Monday, November 30, 2009

If Not the Spark, the Fire that Spread: Bonifacio

“… A single spark can start a spectral fire…”
- Quarantined, (defunct) At the Drive-In -

There has been a remark given on an entry of mine about Andres Bonifacio in commemoration of his birth last year which I have failed to follow up. And as Bonifacio Day comes again today, I cannot possibly leave it out again.

The remark concerns my statement on Bonifacio being the necessary spark for the revolution that came to be known as the Philippine Revolution. A fellow blogger said that this is not the case, for Jose Rizal rightfully holds the title. Well then, I would agree with it for the following reasons which I have tried to figure out (but do not think that it has taken me a year to do this).

If I remember my history classes well, Bonifacio have already been exposed to some of the relevant books on liberal ideas, among them about the French Revolution. But I believe that Jose Rizal’s novels further opened the minds of the people at the time about their dire situations under the Spanish rule to such an extent that even his name was used as a password within KKK, the organization that Bonifacio founded for the ‘armed’ struggle against the Spaniards. Bonifacio could have the idea of forming KKK eventually but without the moving influence of Rizal (and his works) KKK would have emerged at a much later point in our history. And that would have changed the entire revolution story!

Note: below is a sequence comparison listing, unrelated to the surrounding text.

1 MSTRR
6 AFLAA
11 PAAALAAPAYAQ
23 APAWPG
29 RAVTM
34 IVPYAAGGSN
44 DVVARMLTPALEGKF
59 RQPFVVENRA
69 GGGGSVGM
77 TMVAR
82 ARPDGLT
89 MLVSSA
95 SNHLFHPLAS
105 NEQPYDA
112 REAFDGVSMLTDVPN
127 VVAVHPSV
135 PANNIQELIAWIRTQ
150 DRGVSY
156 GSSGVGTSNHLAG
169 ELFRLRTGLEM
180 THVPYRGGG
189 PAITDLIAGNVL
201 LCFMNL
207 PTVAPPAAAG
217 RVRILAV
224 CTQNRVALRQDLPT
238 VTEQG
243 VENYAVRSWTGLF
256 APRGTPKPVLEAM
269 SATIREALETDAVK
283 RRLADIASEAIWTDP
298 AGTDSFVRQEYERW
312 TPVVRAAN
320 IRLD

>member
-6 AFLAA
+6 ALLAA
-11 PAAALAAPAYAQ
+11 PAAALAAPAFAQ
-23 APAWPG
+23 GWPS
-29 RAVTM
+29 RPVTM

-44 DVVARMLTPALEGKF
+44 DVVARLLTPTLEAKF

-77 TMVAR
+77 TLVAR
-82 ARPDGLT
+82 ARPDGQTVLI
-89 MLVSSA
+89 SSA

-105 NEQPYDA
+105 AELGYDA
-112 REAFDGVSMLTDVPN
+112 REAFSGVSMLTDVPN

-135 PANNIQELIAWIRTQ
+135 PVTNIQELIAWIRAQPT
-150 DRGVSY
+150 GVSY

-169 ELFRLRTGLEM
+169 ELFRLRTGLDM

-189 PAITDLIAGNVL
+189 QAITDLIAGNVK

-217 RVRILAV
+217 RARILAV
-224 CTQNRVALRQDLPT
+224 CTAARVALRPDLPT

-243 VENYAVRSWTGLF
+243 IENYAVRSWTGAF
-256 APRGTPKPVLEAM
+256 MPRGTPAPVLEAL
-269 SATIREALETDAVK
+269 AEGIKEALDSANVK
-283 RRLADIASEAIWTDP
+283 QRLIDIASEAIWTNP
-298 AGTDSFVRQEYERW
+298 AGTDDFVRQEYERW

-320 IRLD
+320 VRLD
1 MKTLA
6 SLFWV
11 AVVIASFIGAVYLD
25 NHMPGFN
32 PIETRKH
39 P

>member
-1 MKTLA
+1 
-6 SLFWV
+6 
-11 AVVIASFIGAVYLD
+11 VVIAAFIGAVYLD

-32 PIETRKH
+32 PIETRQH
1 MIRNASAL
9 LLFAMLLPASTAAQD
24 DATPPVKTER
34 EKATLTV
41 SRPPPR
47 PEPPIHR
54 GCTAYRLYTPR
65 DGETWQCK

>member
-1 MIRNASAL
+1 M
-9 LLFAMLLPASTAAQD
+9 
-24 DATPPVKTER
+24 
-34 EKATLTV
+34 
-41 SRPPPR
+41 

Thus in many ways Rizal was a central and vital figure in hastening the commencement and spread of the revolution and for this he rightfully owns the title necessary spark. The reason why I have ‘awarded’ the name before to Bonifacio was that I saw that Bonifacio had the courage to push through with the armed fights, despite many misgivings and objections to it, one well known was the interview of Dr. Pio Valenzuela with Jose Rizal in which Rizal refused to agree with the idea of an armed struggle.

It seems to me now that Bonifacio assumed the fire that spread the moment Rizal gave off the necessary spark. Even if he intended it to happen, Rizal himself contributed to the revolution.

Nevertheless, any issue about this should not cloud the celebration of the day, the day we remember the birth of the great plebeian Andres Bonifacio!

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